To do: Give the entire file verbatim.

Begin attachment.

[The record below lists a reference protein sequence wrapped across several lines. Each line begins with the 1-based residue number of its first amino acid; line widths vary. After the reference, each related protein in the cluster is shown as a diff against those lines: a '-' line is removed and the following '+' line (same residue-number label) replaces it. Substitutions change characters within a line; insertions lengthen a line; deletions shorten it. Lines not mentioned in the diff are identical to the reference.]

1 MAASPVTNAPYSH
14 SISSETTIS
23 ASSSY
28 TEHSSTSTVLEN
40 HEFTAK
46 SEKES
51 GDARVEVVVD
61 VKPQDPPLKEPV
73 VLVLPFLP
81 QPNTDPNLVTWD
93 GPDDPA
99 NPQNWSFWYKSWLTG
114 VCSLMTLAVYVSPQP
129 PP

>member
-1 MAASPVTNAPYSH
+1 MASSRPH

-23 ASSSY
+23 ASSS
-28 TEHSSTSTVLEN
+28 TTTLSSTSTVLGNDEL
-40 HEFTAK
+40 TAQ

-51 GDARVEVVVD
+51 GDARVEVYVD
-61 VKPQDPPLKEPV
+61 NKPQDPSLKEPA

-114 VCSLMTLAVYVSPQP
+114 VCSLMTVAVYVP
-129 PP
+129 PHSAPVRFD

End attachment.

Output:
[The record below lists a reference protein sequence wrapped across several lines. Each line begins with the 1-based residue number of its first amino acid; line widths vary. After the reference, each related protein in the cluster is shown as a diff against those lines: a '-' line is removed and the following '+' line (same residue-number label) replaces it. Substitutions change characters within a line; insertions lengthen a line; deletions shorten it. Lines not mentioned in the diff are identical to the reference.]

1 MAASPVTNAPYSH
14 SISSETTIS
23 ASSSY
28 TEHSSTSTVLEN
40 HEFTAK
46 SEKES
51 GDARVEVVVD
61 VKPQDPPLKEPV
73 VLVLPFLP
81 QPNTDPNLVTWD
93 GPDDPA
99 NPQNWSFWYKSWLTG
114 VCSLMTLAVYVSPQP
129 PP

>member
-1 MAASPVTNAPYSH
+1 MASSRPH

-23 ASSSY
+23 ASSS
-28 TEHSSTSTVLEN
+28 TTTLSSTSTVLGNDEL
-40 HEFTAK
+40 TAQ

-51 GDARVEVVVD
+51 GDARVEVYVD
-61 VKPQDPPLKEPV
+61 NKPQDPSLKEPA

-114 VCSLMTLAVYVSPQP
+114 VCSLMTVAVYVP
-129 PP
+129 PHSAPVRFD